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March Sadness? NCAA Tournament Snubs Leave New Round of Scars

  • Several coaches, and even a U.S. senator, lash out at the selection committee.
  • Mid-major entrants into the tournament again have an uphill climb.
St. John's Red Storm head coach Rick Pitino paces the sidline in the second half of a college basketball game between the St. John's Red Storm and the Xavier Musketeers, Wednesday, Jan. 31, 2024, at Cintas Center in Cincinnati. The Xavier Musketeers won, 88-77.
Kareem Elgazzar/The Enquirer / USA TODAY NETWORK

March Madness, ordinarily one of the most joyous events in sports, is becoming weighed down by hurt feelings and recriminations. 

The NCAA on Selection Sunday unveiled the 68-team field for the men’s Division I basketball tournament, led by UConn as the top overall seed. While debates rage every year about perceived tournament snubs, the exclusions this year are arguably reaching a new level, raising new questions about how the brackets are filled. 

Among the recent flash-points surrounding the 2024 tournament field:

  • Indiana State, ranked No. 28 in NCAA NET rankings, set a new record for the highest-ranked team in those tabulations to be left out of the tournament. That made Sycamores coach Josh Schertz brand the team’s history-making status as “beyond disappointing.”
  • The Big East had particularly raw feelings after No. 32 St. John’s was left out of the tournament, a fate also befalling No. 58 Providence and No. 67 Seton Hall. The conference was the second best in all of D-I, according to noted statistician Ken Pomeroy, but received only three bids—its smallest total since 1993—compared to eight each for the Big 12 and SEC, and six for the Big Ten (KenPom conferences Nos. 1, 3, and 4). Providence coach Kim English lashed out at the metrics helping to inform the selection committee, particularly those appearing to reward teams for running up the score in games against lesser opponents. “I think the analytics are bulls***,” English told reporters. “I think you could schedule bad teams in your non-league [schedule] and beat the snot out of them. Coaching for so long has been a gentlemen’s agreement … but right now, [there] might be a change in college basketball.”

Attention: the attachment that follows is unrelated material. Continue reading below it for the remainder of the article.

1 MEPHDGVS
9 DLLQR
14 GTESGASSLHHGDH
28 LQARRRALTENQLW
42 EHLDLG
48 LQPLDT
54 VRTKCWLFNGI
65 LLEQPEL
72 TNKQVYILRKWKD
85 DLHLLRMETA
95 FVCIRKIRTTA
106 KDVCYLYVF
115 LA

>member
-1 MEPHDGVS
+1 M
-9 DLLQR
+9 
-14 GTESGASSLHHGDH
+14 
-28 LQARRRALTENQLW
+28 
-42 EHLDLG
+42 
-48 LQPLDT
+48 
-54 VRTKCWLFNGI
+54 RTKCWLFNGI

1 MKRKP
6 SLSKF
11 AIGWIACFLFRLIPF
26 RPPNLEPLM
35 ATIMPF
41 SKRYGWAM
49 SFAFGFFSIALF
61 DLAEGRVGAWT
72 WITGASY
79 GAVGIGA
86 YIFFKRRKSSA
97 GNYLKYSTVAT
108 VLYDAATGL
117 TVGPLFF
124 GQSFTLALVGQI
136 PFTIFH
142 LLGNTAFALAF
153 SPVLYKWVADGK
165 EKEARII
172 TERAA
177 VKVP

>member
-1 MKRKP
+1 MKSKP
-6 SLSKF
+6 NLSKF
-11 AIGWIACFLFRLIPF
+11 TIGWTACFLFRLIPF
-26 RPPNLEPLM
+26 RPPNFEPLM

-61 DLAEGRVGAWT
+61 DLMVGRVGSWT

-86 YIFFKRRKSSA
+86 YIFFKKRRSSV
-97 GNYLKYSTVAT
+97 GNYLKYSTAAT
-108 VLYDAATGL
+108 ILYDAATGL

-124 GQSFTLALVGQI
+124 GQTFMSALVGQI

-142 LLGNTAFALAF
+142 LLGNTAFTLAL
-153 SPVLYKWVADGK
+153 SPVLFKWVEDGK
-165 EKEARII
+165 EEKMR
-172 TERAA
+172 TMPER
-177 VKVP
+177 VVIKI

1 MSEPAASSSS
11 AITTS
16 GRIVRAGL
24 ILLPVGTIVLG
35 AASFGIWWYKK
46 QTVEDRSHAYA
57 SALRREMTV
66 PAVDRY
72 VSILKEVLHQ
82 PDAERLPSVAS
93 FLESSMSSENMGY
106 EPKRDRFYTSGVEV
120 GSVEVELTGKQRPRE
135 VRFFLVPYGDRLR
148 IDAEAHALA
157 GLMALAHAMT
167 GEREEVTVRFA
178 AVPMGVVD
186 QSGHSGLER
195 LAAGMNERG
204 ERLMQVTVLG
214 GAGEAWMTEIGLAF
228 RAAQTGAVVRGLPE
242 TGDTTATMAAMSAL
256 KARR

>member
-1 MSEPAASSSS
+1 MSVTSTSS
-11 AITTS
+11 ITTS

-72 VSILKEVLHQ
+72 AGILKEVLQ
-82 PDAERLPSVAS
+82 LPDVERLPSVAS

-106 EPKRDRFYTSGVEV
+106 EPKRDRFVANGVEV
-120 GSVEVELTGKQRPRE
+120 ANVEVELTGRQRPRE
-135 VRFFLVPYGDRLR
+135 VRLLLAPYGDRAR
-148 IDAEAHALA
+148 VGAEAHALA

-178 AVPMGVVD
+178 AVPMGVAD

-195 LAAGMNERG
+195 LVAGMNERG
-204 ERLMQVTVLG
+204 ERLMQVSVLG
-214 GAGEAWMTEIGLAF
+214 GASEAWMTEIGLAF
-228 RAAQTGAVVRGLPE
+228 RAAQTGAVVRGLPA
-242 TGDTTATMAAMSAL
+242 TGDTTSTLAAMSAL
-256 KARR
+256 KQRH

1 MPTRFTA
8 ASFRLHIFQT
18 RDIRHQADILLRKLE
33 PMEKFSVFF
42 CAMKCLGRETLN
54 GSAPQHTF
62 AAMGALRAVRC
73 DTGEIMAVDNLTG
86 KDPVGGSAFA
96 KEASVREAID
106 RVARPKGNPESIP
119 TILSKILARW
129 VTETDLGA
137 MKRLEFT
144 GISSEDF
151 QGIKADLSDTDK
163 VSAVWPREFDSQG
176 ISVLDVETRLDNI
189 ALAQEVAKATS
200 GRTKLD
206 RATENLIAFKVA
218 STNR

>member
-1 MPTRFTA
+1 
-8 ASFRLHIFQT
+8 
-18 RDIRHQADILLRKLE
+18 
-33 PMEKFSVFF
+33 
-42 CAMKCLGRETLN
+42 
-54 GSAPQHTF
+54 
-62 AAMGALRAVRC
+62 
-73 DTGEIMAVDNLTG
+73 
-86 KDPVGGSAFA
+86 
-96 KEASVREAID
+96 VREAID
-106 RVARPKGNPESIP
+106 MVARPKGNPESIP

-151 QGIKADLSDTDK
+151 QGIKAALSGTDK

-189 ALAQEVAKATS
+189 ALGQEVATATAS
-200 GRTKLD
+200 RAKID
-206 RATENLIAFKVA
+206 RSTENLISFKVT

• St. John’s turned down an invitation to the second-tier National Invitation Tournament on Sunday, as did the Big 12’s Oklahoma and ACC’s Pittsburgh, with the start of the transfer portal holding some influence on those decisions. Red Storm coach Rick Pitino also denounced the NCAA’s evaluation metrics, saying, “I think we all should probably never mention that word [NET] again because it’s fraudulent. I think the NET is something that shouldn’t even be mentioned anymore.” Several other schools, including Indiana, Memphis, and Ole Miss, previously signaled they also had no interest in the NIT.
  • The situation even captured the attention of Sen. Chris Murphy (D., Conn.), who posted on X, “I don’t get it. So if you aren’t a football conference the NCAA isn’t interested.”

In each of these instances, millions of dollars are at stake for the involved schools and their conferences. 

Non–Power 5 conferences, meanwhile, have an additional burden in the tournament. Eight First Four and first-round games feature teams from outside the Power 5 pitted against one another, equal to the number of such games in last year’s field. While that guarantees at least eight non-elite teams will win at least one game, it also immediately eliminates an equal number. 

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